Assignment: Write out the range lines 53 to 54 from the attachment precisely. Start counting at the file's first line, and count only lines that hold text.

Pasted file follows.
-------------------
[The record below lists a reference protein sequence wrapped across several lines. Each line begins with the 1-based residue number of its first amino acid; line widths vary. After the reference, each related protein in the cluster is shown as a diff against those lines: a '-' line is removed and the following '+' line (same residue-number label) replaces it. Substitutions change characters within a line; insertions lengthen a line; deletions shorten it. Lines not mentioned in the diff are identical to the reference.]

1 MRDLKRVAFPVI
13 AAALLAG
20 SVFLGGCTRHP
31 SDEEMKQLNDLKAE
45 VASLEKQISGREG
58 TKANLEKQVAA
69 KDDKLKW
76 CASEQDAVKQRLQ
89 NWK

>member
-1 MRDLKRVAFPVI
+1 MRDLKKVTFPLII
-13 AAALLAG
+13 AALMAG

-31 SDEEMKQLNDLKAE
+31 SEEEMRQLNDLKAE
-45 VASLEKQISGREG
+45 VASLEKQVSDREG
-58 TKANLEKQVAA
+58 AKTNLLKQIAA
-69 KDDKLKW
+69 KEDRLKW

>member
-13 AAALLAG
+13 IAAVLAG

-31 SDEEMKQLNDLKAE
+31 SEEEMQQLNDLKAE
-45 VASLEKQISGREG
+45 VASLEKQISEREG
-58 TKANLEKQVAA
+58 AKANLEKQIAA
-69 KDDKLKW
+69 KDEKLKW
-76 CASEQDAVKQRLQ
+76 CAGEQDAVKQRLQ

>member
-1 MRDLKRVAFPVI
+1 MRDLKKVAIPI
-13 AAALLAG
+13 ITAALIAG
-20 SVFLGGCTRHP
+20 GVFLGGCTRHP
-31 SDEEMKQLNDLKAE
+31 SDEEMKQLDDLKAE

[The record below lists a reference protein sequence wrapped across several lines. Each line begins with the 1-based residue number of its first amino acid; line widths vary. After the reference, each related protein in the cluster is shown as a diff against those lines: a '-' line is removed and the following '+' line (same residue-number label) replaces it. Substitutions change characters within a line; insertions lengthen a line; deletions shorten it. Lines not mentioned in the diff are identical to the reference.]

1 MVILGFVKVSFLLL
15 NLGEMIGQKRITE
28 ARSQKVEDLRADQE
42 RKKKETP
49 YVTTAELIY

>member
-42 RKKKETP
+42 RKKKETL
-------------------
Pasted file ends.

-42 RKKKETP
+42 RKKKETL